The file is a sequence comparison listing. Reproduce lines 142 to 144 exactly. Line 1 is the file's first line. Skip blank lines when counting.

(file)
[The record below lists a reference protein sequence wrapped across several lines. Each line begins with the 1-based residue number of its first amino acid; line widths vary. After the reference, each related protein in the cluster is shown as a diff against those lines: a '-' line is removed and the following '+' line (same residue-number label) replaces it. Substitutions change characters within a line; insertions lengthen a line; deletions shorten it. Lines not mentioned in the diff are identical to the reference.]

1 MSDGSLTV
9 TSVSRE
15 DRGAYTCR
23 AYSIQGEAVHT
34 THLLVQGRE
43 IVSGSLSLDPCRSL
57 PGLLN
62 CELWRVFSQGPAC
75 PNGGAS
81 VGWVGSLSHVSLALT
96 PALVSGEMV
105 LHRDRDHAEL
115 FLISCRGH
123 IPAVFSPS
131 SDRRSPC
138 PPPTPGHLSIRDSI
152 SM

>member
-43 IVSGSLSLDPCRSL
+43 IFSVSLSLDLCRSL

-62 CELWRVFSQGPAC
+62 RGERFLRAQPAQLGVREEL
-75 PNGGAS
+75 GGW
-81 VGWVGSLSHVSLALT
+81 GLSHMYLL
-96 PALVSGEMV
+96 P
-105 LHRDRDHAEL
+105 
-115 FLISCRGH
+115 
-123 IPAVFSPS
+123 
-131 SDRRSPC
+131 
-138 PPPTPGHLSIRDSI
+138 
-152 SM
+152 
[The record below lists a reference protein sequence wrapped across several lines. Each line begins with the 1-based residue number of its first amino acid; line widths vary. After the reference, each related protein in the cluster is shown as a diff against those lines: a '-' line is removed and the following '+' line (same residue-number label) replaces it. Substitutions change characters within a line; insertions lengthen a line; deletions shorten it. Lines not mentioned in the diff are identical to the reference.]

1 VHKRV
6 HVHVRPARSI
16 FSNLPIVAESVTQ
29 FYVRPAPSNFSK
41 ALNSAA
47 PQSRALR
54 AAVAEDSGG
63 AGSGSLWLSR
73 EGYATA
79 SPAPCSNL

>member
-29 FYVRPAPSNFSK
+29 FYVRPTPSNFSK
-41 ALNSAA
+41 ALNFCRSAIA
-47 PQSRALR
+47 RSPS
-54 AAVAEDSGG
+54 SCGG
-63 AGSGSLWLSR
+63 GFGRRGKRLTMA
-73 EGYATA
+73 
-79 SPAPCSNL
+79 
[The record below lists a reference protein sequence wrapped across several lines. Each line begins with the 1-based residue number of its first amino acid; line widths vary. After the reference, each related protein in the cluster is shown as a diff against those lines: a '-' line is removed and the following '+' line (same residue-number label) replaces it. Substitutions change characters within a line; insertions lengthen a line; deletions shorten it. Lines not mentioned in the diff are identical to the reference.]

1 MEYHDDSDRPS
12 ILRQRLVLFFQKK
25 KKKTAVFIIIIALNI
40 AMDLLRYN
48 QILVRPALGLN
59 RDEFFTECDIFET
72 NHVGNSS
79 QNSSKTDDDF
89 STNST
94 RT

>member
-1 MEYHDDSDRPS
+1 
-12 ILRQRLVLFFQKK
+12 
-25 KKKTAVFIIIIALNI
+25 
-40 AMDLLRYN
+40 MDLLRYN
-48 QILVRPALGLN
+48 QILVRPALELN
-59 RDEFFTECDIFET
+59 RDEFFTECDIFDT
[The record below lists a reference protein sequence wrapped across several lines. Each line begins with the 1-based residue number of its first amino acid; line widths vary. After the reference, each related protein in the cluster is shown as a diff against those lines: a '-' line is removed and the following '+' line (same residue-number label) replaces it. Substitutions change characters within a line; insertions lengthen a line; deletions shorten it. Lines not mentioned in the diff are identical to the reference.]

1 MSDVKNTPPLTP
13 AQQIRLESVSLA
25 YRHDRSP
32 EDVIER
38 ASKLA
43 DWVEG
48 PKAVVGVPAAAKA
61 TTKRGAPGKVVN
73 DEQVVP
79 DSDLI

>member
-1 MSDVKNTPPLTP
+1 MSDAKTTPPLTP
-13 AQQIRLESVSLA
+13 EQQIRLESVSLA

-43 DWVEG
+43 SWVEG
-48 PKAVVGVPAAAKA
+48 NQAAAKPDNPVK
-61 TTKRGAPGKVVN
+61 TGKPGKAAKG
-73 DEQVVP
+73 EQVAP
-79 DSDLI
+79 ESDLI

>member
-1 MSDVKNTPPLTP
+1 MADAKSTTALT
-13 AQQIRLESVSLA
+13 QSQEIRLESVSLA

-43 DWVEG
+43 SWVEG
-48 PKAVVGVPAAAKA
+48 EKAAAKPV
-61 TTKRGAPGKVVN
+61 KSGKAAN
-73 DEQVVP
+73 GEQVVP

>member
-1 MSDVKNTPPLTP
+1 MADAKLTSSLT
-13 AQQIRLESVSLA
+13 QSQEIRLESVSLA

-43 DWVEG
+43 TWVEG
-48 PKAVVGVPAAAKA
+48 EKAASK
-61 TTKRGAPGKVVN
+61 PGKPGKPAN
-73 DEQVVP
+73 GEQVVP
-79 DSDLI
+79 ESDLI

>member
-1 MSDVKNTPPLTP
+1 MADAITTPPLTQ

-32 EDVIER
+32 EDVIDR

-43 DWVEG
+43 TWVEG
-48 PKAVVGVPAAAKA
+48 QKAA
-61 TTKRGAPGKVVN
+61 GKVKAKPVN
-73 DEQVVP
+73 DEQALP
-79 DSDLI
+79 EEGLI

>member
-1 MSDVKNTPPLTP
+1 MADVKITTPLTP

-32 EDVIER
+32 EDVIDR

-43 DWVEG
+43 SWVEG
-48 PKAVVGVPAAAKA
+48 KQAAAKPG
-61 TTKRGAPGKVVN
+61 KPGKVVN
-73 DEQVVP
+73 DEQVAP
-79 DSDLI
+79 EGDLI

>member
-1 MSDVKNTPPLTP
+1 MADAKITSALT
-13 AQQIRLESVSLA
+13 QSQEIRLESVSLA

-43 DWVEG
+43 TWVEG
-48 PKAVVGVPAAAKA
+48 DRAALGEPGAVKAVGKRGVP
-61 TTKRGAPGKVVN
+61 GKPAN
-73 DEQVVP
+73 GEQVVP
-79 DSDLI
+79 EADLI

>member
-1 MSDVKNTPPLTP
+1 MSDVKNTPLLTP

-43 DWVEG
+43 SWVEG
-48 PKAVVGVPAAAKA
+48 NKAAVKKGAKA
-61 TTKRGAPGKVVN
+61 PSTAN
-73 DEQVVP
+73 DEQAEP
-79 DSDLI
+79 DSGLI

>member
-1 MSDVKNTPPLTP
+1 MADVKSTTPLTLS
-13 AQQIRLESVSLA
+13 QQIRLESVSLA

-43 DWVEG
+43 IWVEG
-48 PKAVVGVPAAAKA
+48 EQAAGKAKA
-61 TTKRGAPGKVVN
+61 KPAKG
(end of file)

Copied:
-73 DEQVVP
+73 GEQVVP
-79 DSDLI